I’m also concerned about the connections between your supporters and acts of violence, acts which seemed to happen fairly frequently during your campaign. I’m willing to acknowledge the possibility that these incidents may not have been quite as prevalent as they seemed because of the publicity they received in the media. That being said, however, I would argue that even one act of violence on your behalf should be deemed deplorable, rather than minimized. It would also be comforting to hear you condemn acts of violence against women, people of color or even just people who disagree with you, rather than simply distancing yourself from those attacks, if you address them at all.

The root of my unease, Mr. President, is that I have difficulty believing that you have the well-being of our nation as your top priority. If my concerns stemmed simply from an inherent difference of political opinion, I would not be happy about your actions and cabinet appointments, but I would accept them. The problem is that every action you have taken, both during your campaign and since the election, has appeared to be self-serving, from maintaining ties to your businesses after being elected to appointing Rick Perry to head the Department of Energy, a position neither of you understood. Even if it is not necessarily the case, it appears to me you are more focused on your own interests than on how you will achieve your goal of making America great again.

Mr. President, you have the most unique of opportunities before you. Today you are becoming our Commander-in-Chief and our representative to the rest of the world. It is a position of great power, to be sure; but, as we learned from Spider-Man, “With great power comes great responsibility.”

If I may be so bold, I would like to give you some advice as you begin your new position. You don’t have to listen to it but I sincerely hope that you will at least consider it. You seem to put so much stock in what other people think of you, taking to Twitter to post angry responses, whether you feel you’ve been slighted by CNN, Saturday Night Live or Meryl Streep. I believe that one of the reasons why many people – including me – have been so outwardly negative about your election victory is that we do not feel like you see yourself as our leader. As I said earlier, your actions seem to indicate you have only your own interests in mind. It appears as though you plan to lead the members of your own socioeconomic group and the rest of us will have to fend for ourselves.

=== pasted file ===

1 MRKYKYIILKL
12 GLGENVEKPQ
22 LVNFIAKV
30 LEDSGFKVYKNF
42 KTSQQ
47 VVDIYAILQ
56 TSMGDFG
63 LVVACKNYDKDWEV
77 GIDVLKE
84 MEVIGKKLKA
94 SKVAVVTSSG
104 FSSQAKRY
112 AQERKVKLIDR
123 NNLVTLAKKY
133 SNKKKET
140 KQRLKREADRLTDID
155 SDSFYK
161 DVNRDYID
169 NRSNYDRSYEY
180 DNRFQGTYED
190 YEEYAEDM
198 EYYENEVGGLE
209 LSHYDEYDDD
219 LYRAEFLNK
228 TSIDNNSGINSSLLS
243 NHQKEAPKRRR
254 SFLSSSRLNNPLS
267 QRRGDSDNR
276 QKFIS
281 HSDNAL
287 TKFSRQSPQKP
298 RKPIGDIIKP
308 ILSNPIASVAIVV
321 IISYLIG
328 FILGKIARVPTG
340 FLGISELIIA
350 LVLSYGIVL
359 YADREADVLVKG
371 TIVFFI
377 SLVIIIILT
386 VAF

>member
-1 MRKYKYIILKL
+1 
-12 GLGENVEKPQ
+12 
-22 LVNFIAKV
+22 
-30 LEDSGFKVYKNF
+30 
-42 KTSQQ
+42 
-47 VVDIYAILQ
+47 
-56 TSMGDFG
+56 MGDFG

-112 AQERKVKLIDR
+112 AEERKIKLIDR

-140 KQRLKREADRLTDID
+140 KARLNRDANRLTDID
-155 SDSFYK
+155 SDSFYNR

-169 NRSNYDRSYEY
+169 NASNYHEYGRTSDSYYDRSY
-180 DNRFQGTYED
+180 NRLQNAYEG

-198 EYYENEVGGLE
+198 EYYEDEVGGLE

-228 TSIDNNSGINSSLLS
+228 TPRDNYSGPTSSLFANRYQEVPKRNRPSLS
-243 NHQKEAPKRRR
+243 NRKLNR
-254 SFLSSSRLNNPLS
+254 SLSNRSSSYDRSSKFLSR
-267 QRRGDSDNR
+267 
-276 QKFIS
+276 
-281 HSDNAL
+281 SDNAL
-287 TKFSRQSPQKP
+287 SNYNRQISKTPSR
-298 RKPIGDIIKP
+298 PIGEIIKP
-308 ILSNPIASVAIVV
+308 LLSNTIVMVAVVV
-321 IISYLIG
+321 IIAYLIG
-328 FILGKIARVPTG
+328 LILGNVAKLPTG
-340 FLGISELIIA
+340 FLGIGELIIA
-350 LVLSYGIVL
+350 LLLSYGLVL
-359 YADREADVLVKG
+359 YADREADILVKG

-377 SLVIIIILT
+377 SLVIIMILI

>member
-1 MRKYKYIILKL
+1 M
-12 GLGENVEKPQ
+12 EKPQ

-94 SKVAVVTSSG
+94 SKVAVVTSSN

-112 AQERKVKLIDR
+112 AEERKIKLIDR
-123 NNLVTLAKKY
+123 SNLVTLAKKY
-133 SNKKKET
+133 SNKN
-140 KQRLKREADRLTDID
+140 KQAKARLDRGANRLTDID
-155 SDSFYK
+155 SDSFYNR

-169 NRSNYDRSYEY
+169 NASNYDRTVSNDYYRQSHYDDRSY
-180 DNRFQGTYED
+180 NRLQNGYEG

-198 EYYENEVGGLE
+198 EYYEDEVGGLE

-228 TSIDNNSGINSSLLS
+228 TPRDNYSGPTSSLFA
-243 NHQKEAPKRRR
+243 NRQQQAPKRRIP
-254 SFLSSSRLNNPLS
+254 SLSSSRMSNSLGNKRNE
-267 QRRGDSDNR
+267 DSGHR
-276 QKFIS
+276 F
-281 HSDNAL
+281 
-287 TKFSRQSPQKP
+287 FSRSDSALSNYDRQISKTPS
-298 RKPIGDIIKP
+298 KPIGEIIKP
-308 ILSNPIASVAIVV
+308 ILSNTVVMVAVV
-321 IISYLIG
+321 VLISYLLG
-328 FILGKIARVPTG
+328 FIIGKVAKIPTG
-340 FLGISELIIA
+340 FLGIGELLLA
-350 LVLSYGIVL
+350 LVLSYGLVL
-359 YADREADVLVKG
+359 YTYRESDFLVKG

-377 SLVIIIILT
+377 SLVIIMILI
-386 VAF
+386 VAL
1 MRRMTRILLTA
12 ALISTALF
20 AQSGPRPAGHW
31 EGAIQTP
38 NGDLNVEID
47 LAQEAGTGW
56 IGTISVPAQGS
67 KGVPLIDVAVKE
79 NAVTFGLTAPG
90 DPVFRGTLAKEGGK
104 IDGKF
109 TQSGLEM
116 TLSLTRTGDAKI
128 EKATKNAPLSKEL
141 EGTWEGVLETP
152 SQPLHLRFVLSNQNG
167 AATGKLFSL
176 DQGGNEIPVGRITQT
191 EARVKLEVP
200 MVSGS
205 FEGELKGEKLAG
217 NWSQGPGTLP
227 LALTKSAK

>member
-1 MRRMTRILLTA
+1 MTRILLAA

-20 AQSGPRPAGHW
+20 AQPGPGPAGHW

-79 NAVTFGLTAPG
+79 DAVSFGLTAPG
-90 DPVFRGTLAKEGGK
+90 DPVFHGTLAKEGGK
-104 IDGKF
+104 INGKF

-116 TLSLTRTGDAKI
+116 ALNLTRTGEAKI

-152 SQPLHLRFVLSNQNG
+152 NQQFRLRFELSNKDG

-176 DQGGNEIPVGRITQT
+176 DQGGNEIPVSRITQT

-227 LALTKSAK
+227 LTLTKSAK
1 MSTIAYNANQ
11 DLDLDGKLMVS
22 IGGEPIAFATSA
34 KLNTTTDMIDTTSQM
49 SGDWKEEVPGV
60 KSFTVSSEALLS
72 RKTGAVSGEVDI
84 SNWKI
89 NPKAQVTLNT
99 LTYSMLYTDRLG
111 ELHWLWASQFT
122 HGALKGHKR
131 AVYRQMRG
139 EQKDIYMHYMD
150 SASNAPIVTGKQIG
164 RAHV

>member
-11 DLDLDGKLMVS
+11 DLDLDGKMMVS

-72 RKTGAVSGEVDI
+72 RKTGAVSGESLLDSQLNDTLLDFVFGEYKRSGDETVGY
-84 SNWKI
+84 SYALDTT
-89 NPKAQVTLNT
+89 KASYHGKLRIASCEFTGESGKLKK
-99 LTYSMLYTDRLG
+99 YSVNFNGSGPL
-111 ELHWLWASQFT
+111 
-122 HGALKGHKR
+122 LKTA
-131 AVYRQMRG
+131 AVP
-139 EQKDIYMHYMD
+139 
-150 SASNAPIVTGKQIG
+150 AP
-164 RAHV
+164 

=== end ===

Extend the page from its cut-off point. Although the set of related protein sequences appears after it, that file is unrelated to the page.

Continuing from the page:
My advice is this: lead all of us. Answer our questions, rather than suppressing the voices that imply that you might be wrong. Explain the rationales behind your actions and support your arguments with facts. Reassure us that you are thinking about the consequences of your comments and that you are listening to advisers who have some political experience as opposed to just your business buddies. Assuage our fears by demonstrating that you’re not just making decisions because “you feel like it.” Be more transparent about your thought process and engage in true political discourse, rather than simply insulting the people who contradict you.